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Steve Phelps

no crank no start

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Only after driving 30 to 40 mins and shutting the car off it will not start again for about 20 mins.  Starter rolls fine once it has set.  I understand this is common for the 2012's.  Any one have a fix for this?

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2 hours ago, Steve Phelps said:

shutting the car off it will not start again for about 20 mins.  Starter rolls fine once it has set. 

Is there an audible click from the engine bay fuse box when turning the key to start & it fails to crank? To hear this, open the bonnet & remove the fuse box cover, it will not be a loud click like the solenoid on the stater. If there is a click from the fuse box stater relay, then it is most likely to be a temperature sensitive fault on the solenoid, or the wiring to it.

No click from the relay points to a sensor problem. Clutch switch if manual, or Park position sensor if auto.

Also double check that there are no odd displays or indications from the immobiliser. If it fails to detect the key, maybe due to a dodgy transceiver, there will be a flashing led or message.

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Yes the relay is clicking,  I removed the bottom air damper from under the engine drove for an hour and the car started fine.  I believe with the damper on there is not enough air passing though the engine compartment as it seems to get very hot under the hood.  So I think your right with the heat sensor being tripped on the solenoid.  Thank you for the reply....

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7 minutes ago, Steve Phelps said:

So I think your right with the heat sensor being tripped on the solenoid.

I was not thinking of a temperature sensor in the solenoid, I have not come across this before, but it is possible. Neither the solenoid nor the starter motor are rated for continuous duty, both would overheat rapidly if kept on for more than a minute or so. The solenoid will overheat very quickly if the starter pinion jams, and the solenoid can not pull in. So there could be a self-resetting current trip in it, but, like I say, it is not something I have heard of.

If there is one, it should not trip at under-bonnet temperatures, even in hot weather. Unless it is faulty.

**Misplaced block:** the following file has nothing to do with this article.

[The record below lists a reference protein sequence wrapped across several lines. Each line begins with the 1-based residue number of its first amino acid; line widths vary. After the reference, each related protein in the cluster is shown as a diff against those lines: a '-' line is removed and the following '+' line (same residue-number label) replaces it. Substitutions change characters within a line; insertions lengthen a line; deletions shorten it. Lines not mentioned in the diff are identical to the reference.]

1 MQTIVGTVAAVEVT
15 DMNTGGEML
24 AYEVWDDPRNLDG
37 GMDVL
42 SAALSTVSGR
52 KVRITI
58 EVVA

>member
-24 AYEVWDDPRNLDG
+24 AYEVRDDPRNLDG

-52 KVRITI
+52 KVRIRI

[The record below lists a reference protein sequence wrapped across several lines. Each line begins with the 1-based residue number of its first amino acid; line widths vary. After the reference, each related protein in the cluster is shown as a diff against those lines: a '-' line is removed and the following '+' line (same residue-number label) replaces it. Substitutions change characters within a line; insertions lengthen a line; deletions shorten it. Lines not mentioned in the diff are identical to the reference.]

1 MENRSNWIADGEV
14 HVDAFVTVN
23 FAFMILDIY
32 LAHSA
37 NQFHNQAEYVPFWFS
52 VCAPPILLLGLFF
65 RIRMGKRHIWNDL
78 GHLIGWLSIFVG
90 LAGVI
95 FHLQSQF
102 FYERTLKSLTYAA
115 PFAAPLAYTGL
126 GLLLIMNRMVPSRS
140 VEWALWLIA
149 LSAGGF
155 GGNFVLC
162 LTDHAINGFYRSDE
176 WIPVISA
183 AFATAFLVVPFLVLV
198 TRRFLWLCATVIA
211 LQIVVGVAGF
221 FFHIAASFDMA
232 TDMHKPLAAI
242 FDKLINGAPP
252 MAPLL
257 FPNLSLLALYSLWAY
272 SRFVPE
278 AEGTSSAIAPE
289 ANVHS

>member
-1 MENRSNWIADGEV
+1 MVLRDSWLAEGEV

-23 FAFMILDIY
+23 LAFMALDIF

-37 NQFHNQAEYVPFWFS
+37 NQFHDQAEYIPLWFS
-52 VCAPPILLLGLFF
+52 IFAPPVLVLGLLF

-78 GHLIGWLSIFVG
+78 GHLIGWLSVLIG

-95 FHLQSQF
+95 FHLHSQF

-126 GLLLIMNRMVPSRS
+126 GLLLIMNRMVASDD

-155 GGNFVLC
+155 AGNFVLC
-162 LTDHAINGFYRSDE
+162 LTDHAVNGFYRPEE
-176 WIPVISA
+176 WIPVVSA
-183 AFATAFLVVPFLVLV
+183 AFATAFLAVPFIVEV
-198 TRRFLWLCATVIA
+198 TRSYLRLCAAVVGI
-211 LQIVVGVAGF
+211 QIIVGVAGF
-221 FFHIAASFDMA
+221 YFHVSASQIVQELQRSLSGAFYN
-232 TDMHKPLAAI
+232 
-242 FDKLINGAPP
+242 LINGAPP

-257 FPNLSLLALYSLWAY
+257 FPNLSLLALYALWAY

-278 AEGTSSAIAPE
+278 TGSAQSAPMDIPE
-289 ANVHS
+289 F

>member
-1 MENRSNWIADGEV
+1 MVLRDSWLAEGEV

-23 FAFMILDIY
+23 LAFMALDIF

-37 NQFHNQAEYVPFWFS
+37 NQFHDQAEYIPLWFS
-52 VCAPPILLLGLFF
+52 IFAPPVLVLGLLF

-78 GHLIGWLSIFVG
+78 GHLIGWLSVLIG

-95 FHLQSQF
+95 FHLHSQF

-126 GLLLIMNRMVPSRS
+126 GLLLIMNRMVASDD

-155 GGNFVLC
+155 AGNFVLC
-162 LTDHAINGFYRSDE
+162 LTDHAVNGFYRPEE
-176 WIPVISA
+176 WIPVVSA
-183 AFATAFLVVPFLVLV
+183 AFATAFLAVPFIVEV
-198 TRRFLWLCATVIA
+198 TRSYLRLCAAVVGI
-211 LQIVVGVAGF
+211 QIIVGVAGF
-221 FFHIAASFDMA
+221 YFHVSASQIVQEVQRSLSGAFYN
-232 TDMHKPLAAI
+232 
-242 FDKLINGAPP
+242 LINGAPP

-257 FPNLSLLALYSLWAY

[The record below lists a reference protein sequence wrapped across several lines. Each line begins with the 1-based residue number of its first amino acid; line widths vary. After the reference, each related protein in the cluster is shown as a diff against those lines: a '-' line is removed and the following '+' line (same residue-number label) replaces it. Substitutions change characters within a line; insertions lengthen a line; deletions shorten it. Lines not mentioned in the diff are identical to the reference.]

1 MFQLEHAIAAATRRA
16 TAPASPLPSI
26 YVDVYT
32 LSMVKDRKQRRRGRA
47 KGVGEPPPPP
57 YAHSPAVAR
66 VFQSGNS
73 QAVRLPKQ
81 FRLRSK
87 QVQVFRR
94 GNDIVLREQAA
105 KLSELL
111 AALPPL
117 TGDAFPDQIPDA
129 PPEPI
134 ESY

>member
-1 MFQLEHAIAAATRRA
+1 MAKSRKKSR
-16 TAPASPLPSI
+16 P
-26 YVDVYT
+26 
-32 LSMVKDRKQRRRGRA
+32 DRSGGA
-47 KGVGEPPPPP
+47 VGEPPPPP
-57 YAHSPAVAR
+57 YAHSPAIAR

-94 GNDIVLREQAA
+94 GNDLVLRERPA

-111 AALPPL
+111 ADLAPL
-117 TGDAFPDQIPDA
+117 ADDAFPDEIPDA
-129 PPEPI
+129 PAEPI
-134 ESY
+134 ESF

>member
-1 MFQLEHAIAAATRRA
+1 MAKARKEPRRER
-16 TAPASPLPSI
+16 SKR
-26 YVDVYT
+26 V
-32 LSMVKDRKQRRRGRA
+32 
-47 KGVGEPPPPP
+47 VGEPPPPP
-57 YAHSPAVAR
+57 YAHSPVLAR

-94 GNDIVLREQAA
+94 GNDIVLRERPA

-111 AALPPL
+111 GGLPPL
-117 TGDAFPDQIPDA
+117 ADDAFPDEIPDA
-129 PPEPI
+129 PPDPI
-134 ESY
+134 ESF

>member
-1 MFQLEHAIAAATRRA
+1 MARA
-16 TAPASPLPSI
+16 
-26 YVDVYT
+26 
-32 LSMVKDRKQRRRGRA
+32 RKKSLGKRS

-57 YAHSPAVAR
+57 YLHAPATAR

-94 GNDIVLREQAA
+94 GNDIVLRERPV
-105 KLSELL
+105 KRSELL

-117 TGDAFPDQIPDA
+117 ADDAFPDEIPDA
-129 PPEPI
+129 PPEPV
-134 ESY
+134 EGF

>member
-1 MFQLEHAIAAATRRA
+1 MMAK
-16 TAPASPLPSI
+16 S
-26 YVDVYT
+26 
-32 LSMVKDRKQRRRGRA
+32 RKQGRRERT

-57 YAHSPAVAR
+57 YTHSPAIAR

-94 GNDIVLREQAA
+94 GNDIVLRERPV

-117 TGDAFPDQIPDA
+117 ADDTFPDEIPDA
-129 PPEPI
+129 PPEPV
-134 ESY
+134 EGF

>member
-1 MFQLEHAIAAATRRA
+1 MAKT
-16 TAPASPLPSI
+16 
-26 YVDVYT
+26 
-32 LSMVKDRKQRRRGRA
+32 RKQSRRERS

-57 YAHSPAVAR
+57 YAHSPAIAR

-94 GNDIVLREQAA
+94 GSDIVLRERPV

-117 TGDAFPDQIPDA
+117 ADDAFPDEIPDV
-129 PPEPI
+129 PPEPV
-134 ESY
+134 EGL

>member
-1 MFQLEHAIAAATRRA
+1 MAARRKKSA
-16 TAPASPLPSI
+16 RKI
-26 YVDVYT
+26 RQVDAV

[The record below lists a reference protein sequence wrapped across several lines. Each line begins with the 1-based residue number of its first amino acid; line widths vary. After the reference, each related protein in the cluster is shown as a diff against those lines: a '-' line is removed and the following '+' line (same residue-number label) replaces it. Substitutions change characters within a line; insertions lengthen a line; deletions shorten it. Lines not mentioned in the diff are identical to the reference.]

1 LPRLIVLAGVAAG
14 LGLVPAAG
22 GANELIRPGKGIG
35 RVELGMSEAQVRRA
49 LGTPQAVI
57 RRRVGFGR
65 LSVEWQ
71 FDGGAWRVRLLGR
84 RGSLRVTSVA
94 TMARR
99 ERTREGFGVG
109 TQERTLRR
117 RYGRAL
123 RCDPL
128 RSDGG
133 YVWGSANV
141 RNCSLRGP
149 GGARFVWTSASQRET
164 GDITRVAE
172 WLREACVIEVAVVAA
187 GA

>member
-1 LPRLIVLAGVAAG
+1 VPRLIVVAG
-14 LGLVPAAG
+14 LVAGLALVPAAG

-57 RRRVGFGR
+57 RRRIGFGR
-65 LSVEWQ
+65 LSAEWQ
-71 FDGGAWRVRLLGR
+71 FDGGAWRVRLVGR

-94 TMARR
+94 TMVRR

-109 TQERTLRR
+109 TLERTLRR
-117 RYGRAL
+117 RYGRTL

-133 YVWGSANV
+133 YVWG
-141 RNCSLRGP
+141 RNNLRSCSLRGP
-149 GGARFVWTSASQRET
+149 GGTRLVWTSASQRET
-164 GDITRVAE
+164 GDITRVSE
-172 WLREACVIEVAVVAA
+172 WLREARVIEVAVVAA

As a first test, I would monitor the battery voltage when trying to start. The voltage should dip when the solenoid is energised, as that can take 40A or more. And dip more if the stater motor runs. If there is a dodgy temperature sensor, or a dodgy starter relay in the fusebox, or dodgy wiring, then there will be very little change in voltage (If you have a diesel, wait till the glowplugs time out, and the voltage to re-stabilise, before turning to start.)

If the battery voltage falls below about 8v, then the battery is suspect. If there is a modest voltage drop, but no cranking, then the next check point is the earth connection from battery to bellhousing, and the heavy positive wire from battery to starter.

If the starter relay in the fusebox is clicking, that rules out all the complex faults in the PCM, immobiliser & clutch & TCM sensors. So that may be good news. Once that relay energises, the solenoid should pull in, then once the pinion is engaged in the flywheel, the motor should run. Normally this happens quicker than you can hear or see.

Removing the engine bottom cover may be a temporary solution, but it will subject your engine to road spray, with dirt, and in winter, salt. Modern engines, with all the electrics, are probably more sensitive to this than old ones.

 

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years ago I had a mk3 escort that would not turn over on the starter when hot. the solenoid on the starter clicked but it would not turn the engine over. Eventually I dismantled the starter motor. I could see from scrape marks that the amerture (the spinning part with coils on) had been scraping on the (static) magnets that surround the amerture. It seemed that the clearance was too small and when hot (due to expansion) the amerture was jamming on the magnets and would not turn. I replaced the starter motor and then all was fine.

My brother had a Chevrolet Camaro (5.7litre V8 with exhausts line drainpipes - what a sound) that had the same problem. He never fixed it but I always reckoned his starter motor had the same problem as my mk3 escort, but he never dismantled the starter motor to check

 

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